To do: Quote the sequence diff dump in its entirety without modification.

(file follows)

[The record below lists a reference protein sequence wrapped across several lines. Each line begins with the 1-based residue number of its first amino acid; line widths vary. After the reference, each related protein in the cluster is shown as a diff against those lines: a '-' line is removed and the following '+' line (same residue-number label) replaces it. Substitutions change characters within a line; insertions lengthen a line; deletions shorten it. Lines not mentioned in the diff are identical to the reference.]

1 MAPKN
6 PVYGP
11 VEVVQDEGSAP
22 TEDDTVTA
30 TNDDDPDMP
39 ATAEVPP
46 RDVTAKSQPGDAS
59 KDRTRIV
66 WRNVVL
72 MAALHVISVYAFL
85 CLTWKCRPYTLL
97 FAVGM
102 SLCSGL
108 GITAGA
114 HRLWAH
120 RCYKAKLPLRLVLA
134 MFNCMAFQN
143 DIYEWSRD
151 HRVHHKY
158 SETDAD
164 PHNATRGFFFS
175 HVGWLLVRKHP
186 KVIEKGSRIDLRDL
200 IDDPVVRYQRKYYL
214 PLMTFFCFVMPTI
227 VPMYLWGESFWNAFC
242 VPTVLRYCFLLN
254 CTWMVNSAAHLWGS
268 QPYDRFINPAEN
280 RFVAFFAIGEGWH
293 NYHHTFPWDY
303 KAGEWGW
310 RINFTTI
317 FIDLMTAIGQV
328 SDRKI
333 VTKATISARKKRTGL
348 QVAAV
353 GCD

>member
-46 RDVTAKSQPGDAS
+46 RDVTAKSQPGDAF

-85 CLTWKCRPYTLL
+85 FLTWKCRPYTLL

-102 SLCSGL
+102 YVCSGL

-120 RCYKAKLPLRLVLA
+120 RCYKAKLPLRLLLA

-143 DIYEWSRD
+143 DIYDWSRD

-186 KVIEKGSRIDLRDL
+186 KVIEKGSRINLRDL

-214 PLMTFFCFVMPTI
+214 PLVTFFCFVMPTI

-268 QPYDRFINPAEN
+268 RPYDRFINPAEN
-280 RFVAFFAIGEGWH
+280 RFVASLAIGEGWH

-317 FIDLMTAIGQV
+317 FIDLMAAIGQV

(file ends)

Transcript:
[The record below lists a reference protein sequence wrapped across several lines. Each line begins with the 1-based residue number of its first amino acid; line widths vary. After the reference, each related protein in the cluster is shown as a diff against those lines: a '-' line is removed and the following '+' line (same residue-number label) replaces it. Substitutions change characters within a line; insertions lengthen a line; deletions shorten it. Lines not mentioned in the diff are identical to the reference.]

1 MAPKN
6 PVYGP
11 VEVVQDEGSAP
22 TEDDTVTA
30 TNDDDPDMP
39 ATAEVPP
46 RDVTAKSQPGDAS
59 KDRTRIV
66 WRNVVL
72 MAALHVISVYAFL
85 CLTWKCRPYTLL
97 FAVGM
102 SLCSGL
108 GITAGA
114 HRLWAH
120 RCYKAKLPLRLVLA
134 MFNCMAFQN
143 DIYEWSRD
151 HRVHHKY
158 SETDAD
164 PHNATRGFFFS
175 HVGWLLVRKHP
186 KVIEKGSRIDLRDL
200 IDDPVVRYQRKYYL
214 PLMTFFCFVMPTI
227 VPMYLWGESFWNAFC
242 VPTVLRYCFLLN
254 CTWMVNSAAHLWGS
268 QPYDRFINPAEN
280 RFVAFFAIGEGWH
293 NYHHTFPWDY
303 KAGEWGW
310 RINFTTI
317 FIDLMTAIGQV
328 SDRKI
333 VTKATISARKKRTGL
348 QVAAV
353 GCD

>member
-46 RDVTAKSQPGDAS
+46 RDVTAKSQPGDAF

-85 CLTWKCRPYTLL
+85 FLTWKCRPYTLL

-102 SLCSGL
+102 YVCSGL

-120 RCYKAKLPLRLVLA
+120 RCYKAKLPLRLLLA

-143 DIYEWSRD
+143 DIYDWSRD

-186 KVIEKGSRIDLRDL
+186 KVIEKGSRINLRDL

-214 PLMTFFCFVMPTI
+214 PLVTFFCFVMPTI

-268 QPYDRFINPAEN
+268 RPYDRFINPAEN
-280 RFVAFFAIGEGWH
+280 RFVASLAIGEGWH

-317 FIDLMTAIGQV
+317 FIDLMAAIGQV